And I think, no matter how long I took to review this book, I’d never be able to do it true justice. This series is utterly fantastic and it’s mind boggling that I’ve only been reading it for a few months.

I cannot wait until book five which,- slated at the time of this review- to be released in September this year (2016). I read book 4 not long after this one, but you’ll have to stay tuned for that review.

I’ll end this review, with perhaps one of my favourite quotes from this book;

“And then I am going to rattle the stars.”
Sarah J. Maas, Heir of Fire

 

Read: English Paperback Edition

The Opposite Books Tag

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This gif literally describes my reviewing skills as of late. Nothing seems right and i’m struggling to finish book reviews. In the mean time…

HAVE A TOTALLY POINTLESS BUT RIDICULOUSLY FUN BOOK TAG!

I’m that weirdo that loves quizzes. I don’t know why. They just appeal to me. Except school quizzes. They’re yucky.

 

  1.  First book in your collection/Last book you bought.

The first book in my collection was a book you can even find online. I got it when I was 9 and it was one of those historical/biographical novels aimed at kids. It was a Marie Antoinette book. I bloody loved it. I read it over and over again. In fact I’ve really lost track of how many times I read it. It still sits proudly on my book shelf as I cant bring myself to get rid of it. We go back this book and I. No book gets left behind or forgotten.

The last book I bought was…

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The second book in the Outlander series, this is the next book I’m going to pick up to read, despite the fact that my TBR pile is enormous and I’ve had some books on my TBR pile for over 2 years.

 

2. A cheap book/An expensive book.

The cheapest book I ever purchased was from a School fete and I think it was $3 or something. It was a second hand paperback of Pride and Prejudice which I’ve had for about 10 years. It’s been so well loved it’s pages are starting to come loose and I have to treat it like a museum piece.

Most of the more expensive books in my collection are actually gifts. I dont tend to buy books if they go over a certain amount. A stab in the dark will probably put the Mime Order by Samantha Shannon as one of the more expensive books in my collection. I bought this book maybe or month or two from when it came out after reading the first book and I think I paid maybe $25 AUD for it from a book store chain. Before you freak out, that’s in Australian dollars, and we tend to pay way more for things then everywhere else in the world.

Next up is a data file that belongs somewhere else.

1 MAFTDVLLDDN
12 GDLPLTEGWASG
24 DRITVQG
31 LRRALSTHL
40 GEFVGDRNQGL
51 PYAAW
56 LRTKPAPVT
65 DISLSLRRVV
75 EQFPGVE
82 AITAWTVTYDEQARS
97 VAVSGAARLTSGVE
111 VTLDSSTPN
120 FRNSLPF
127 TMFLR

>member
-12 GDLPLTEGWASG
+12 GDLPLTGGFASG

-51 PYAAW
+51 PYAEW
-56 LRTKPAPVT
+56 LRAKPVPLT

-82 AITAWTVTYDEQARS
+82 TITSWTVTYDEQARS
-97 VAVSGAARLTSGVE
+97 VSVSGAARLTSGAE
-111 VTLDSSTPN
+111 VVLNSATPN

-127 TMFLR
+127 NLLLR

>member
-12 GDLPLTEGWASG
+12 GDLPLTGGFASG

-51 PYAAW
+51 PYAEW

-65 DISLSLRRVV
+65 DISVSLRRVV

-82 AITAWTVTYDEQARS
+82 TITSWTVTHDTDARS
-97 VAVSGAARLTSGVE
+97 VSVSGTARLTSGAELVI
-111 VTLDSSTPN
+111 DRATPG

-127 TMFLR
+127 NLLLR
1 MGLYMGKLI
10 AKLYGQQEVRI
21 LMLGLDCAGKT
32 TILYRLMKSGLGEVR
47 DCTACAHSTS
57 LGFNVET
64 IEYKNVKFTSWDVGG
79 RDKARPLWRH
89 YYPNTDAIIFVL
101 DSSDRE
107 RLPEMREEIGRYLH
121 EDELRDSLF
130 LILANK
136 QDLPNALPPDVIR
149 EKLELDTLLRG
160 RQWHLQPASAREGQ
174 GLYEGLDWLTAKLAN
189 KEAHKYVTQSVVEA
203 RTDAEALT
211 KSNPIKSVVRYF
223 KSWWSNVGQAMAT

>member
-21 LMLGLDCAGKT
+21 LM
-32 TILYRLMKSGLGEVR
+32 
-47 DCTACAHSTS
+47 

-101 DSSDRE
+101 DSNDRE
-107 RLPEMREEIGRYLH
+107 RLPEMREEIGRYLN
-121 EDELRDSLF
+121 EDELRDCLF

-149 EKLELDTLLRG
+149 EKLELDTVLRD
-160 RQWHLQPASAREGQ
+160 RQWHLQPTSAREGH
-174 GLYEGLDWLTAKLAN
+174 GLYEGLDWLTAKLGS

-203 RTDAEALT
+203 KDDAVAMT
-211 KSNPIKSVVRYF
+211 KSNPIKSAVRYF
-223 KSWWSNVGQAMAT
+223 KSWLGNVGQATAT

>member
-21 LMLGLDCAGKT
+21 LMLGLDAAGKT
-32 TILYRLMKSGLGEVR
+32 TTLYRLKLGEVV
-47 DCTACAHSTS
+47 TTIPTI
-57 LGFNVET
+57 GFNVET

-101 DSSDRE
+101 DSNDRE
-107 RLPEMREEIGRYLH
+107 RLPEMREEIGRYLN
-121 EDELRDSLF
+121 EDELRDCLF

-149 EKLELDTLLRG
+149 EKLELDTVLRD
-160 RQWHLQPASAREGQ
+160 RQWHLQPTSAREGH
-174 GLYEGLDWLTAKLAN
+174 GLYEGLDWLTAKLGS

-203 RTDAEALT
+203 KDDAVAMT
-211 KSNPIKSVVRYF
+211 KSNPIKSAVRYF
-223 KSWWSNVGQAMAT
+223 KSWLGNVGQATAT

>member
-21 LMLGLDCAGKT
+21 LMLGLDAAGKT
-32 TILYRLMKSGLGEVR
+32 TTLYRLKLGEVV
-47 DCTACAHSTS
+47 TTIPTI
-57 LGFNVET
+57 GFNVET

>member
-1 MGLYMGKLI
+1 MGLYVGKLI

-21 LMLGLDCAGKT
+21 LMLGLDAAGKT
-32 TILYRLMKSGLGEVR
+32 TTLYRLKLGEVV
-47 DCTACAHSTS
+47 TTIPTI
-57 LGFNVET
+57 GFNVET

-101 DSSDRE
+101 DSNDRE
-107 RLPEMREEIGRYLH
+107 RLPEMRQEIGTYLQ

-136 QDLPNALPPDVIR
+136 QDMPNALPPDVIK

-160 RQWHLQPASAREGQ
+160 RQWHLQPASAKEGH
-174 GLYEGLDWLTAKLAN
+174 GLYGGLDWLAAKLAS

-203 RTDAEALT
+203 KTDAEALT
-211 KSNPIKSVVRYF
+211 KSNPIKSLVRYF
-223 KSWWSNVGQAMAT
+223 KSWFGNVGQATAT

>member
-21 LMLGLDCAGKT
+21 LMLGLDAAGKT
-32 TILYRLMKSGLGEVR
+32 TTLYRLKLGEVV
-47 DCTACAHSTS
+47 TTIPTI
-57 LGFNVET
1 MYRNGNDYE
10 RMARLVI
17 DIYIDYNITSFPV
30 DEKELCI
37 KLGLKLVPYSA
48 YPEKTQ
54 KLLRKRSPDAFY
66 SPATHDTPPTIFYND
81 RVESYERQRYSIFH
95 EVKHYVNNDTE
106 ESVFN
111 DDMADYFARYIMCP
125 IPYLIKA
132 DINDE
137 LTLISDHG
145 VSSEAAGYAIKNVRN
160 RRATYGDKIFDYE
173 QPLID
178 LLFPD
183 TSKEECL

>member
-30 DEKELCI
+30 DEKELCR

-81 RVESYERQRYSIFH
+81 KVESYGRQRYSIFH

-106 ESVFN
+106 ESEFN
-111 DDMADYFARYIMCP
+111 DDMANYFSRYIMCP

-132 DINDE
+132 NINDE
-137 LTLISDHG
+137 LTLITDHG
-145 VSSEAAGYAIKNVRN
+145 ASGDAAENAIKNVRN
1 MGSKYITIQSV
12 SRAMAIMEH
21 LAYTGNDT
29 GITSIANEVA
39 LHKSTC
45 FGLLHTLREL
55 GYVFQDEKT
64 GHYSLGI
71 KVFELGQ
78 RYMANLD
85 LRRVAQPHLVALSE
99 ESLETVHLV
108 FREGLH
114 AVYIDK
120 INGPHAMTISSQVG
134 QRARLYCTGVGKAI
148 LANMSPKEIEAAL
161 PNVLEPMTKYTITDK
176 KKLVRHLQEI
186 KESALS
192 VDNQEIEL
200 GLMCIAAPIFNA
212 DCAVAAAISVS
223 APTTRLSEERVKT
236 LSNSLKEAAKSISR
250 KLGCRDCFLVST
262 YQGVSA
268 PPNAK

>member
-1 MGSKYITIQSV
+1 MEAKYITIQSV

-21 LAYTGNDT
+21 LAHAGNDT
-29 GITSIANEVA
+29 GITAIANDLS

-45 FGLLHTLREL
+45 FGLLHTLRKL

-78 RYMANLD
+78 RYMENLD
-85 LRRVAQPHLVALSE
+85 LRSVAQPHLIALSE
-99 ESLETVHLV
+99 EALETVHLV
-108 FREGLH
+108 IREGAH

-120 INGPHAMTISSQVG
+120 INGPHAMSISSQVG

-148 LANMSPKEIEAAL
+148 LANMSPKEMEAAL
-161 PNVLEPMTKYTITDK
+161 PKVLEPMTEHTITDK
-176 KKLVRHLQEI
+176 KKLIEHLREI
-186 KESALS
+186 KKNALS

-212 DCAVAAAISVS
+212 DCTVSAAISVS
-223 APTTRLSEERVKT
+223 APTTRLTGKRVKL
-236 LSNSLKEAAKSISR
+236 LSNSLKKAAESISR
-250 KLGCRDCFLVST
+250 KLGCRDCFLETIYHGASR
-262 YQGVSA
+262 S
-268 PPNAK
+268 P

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3. A book with a male protagonist/One with a female protagonist.

I actually really struggled with a book with a male protagonist before I remembered, like the dingo I am, that Rainbow Rowell is bae. So for this book I picked…

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This book is so good, I honestly get shivers each time I think about it. WE ARE NOT WORTHY.

The female option is overwhelming. For the sake of keeping this really interesting, I decided to pick a book I don’t talk about as often as I should.

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This book and the series is honestly fantastic. This book is nothing at all like the musical and I love Maguire for it. It’s honest, brutal and bloody fantastic. Elphaba is brilliant and things are so many different shades of grey and black it’s hard to imagine what the musical’s creators even based the play off. Do not judge this book by it’s cover- it will stab you in the back with it’s wicked iron claws and rip down your back if you do. Trust me, READ this book.

4. A book you read fast/One that took you long to read.

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I honestly read this book in a matter of hours. This wasnt a skinny book. It was honestly that good that I spent a few hours on a cruise, by the pool reading the whole book from cover to cover. Stiefvater has a way with words and this second book in the Raven Cycle series ups the anti so much higher than the first. I was so scared to put the book down, thats how good this book was.

The book that took me forever to read probably wont surprise those who know it.